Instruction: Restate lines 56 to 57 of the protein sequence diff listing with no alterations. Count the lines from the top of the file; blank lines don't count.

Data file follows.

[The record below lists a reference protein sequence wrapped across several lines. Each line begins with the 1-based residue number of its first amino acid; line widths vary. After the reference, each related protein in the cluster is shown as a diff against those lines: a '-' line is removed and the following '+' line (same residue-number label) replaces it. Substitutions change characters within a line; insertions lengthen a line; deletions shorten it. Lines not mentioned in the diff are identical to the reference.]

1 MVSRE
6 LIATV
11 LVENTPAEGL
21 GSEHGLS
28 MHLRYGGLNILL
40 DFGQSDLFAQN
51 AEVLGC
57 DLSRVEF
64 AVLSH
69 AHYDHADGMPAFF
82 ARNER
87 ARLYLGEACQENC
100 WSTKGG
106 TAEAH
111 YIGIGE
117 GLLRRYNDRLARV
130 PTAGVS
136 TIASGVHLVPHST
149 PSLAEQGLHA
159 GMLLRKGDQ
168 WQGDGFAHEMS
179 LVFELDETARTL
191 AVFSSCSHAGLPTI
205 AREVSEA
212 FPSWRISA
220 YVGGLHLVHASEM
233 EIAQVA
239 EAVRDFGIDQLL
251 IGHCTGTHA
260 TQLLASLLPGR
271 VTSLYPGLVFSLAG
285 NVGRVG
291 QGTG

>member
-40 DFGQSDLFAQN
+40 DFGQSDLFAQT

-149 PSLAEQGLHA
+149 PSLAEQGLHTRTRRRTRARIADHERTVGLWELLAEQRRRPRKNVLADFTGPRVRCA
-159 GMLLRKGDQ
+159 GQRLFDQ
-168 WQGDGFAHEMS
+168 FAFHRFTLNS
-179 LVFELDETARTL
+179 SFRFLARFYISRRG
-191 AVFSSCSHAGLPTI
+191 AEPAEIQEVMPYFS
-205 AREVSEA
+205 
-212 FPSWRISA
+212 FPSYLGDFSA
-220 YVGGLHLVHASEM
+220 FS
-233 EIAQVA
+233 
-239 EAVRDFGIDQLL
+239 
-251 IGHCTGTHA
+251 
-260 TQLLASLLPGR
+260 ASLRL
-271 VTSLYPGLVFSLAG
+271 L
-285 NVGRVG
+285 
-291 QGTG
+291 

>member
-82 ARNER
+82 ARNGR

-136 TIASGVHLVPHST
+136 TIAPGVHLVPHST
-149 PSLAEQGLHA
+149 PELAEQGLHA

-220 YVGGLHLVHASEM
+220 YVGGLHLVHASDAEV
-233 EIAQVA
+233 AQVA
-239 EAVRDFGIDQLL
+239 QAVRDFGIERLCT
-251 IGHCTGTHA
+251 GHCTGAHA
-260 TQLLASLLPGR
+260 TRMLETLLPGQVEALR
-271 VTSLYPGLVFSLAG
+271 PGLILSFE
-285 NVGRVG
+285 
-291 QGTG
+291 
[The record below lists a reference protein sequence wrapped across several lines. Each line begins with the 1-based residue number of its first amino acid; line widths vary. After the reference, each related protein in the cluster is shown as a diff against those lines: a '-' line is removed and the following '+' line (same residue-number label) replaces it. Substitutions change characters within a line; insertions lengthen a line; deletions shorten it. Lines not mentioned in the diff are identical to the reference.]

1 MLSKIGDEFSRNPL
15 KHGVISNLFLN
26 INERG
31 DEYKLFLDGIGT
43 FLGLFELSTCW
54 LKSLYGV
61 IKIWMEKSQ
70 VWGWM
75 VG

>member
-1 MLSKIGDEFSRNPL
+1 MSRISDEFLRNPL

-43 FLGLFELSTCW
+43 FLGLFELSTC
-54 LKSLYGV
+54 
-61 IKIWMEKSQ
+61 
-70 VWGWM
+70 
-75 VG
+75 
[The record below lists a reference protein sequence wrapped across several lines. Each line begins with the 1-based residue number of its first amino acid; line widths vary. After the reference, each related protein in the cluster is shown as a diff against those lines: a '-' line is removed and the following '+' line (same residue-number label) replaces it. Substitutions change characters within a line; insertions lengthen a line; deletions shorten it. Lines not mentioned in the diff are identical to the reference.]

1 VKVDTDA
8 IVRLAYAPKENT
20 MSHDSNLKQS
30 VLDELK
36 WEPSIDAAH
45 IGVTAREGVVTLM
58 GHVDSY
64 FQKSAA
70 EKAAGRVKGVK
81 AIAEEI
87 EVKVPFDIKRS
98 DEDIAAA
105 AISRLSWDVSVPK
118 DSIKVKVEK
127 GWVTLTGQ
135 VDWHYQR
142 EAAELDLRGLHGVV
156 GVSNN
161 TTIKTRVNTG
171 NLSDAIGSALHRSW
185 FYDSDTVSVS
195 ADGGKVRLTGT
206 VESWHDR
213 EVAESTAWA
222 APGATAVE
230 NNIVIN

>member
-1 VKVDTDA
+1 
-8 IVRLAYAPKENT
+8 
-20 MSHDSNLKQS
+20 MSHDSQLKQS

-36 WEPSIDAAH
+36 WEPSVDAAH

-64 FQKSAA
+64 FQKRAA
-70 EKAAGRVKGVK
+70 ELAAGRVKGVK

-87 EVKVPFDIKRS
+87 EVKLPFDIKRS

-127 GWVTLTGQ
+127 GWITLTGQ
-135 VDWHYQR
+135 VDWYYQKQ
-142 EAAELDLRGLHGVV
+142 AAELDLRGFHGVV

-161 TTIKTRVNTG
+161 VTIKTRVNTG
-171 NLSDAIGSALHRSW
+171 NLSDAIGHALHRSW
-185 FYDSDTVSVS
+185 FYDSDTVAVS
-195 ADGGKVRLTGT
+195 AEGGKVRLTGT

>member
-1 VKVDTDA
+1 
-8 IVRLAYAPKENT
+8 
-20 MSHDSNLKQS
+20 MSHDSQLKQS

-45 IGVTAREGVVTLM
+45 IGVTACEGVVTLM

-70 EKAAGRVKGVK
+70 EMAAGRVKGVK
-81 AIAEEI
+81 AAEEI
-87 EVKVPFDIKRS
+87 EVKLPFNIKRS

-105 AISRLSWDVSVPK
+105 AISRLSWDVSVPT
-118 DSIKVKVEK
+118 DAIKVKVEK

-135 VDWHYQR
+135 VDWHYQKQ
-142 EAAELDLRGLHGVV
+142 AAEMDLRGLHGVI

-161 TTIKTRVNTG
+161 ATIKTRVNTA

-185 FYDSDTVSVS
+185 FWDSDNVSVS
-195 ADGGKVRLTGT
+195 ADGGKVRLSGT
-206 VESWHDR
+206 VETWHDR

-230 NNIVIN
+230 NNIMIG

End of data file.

-239 EAVRDFGIDQLL
+239 